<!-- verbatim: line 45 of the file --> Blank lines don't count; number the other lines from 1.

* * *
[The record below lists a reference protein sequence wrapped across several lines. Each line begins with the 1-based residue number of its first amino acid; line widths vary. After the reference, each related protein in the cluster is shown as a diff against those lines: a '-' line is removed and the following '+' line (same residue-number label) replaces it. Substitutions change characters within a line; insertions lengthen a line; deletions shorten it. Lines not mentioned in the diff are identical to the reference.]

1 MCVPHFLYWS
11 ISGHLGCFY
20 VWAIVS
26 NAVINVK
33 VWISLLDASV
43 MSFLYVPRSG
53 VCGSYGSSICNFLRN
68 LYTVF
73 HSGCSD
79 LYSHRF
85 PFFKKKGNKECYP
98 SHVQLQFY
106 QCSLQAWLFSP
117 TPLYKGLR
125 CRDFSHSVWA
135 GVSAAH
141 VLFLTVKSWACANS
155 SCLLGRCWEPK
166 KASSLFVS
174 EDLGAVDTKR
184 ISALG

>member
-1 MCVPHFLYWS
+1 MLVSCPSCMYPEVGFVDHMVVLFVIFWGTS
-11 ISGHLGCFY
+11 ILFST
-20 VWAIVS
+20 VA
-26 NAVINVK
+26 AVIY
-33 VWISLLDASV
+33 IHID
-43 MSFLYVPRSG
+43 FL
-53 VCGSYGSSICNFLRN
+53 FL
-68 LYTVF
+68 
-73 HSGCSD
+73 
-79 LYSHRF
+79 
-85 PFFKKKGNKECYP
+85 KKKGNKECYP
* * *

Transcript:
+85 KKKGNKECYP